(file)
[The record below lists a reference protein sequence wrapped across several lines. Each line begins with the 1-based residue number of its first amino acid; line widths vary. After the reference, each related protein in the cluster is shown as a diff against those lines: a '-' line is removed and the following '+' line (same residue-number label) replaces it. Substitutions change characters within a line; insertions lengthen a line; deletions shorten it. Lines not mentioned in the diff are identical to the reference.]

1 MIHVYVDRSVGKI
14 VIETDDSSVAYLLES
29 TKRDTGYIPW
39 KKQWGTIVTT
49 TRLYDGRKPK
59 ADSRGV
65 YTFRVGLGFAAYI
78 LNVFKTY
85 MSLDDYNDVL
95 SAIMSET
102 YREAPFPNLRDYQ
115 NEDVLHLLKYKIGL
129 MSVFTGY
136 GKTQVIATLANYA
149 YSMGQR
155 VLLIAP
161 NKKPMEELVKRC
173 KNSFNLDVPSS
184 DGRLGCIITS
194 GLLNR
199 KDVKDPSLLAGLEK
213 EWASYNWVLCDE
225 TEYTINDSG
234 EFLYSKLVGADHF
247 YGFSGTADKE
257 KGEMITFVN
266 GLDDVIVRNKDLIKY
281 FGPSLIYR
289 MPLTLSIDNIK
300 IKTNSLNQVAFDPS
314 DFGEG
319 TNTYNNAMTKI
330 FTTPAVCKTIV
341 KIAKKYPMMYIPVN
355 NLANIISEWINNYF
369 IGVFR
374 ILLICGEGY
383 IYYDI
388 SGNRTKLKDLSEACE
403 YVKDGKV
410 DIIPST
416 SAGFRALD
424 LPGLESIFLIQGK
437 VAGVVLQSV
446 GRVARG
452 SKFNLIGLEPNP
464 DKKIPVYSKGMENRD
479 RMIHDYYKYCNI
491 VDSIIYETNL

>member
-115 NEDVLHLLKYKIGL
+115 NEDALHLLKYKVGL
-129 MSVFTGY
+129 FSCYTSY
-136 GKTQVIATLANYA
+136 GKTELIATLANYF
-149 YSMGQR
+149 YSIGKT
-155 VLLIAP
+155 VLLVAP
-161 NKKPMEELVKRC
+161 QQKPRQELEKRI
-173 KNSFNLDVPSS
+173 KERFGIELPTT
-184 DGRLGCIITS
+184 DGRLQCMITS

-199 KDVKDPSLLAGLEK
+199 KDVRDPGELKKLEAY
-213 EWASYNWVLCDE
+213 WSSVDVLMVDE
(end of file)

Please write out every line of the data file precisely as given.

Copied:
[The record below lists a reference protein sequence wrapped across several lines. Each line begins with the 1-based residue number of its first amino acid; line widths vary. After the reference, each related protein in the cluster is shown as a diff against those lines: a '-' line is removed and the following '+' line (same residue-number label) replaces it. Substitutions change characters within a line; insertions lengthen a line; deletions shorten it. Lines not mentioned in the diff are identical to the reference.]

1 MIHVYVDRSVGKI
14 VIETDDSSVAYLLES
29 TKRDTGYIPW
39 KKQWGTIVTT
49 TRLYDGRKPK
59 ADSRGV
65 YTFRVGLGFAAYI
78 LNVFKTY
85 MSLDDYNDVL
95 SAIMSET
102 YREAPFPNLRDYQ
115 NEDVLHLLKYKIGL
129 MSVFTGY
136 GKTQVIATLANYA
149 YSMGQR
155 VLLIAP
161 NKKPMEELVKRC
173 KNSFNLDVPSS
184 DGRLGCIITS
194 GLLNR
199 KDVKDPSLLAGLEK
213 EWASYNWVLCDE
225 TEYTINDSG
234 EFLYSKLVGADHF
247 YGFSGTADKE
257 KGEMITFVN
266 GLDDVIVRNKDLIKY
281 FGPSLIYR
289 MPLTLSIDNIK
300 IKTNSLNQVAFDPS
314 DFGEG
319 TNTYNNAMTKI
330 FTTPAVCKTIV
341 KIAKKYPMMYIPVN
355 NLANIISEWINNYF
369 IGVFR
374 ILLICGEGY
383 IYYDI
388 SGNRTKLKDLSEACE
403 YVKDGKV
410 DIIPST
416 SAGFRALD
424 LPGLESIFLIQGK
437 VAGVVLQSV
446 GRVARG
452 SKFNLIGLEPNP
464 DKKIPVYSKGMENRD
479 RMIHDYYKYCNI
491 VDSIIYETNL

>member
-115 NEDVLHLLKYKIGL
+115 NEDALHLLKYKVGL
-129 MSVFTGY
+129 FSCYTSY
-136 GKTQVIATLANYA
+136 GKTELIATLANYF
-149 YSMGQR
+149 YSIGKT
-155 VLLIAP
+155 VLLVAP
-161 NKKPMEELVKRC
+161 QQKPRQELEKRI
-173 KNSFNLDVPSS
+173 KERFGIELPTT
-184 DGRLGCIITS
+184 DGRLQCMITS

-199 KDVKDPSLLAGLEK
+199 KDVRDPGELKKLEAY
-213 EWASYNWVLCDE
+213 WSSVDVLMVDE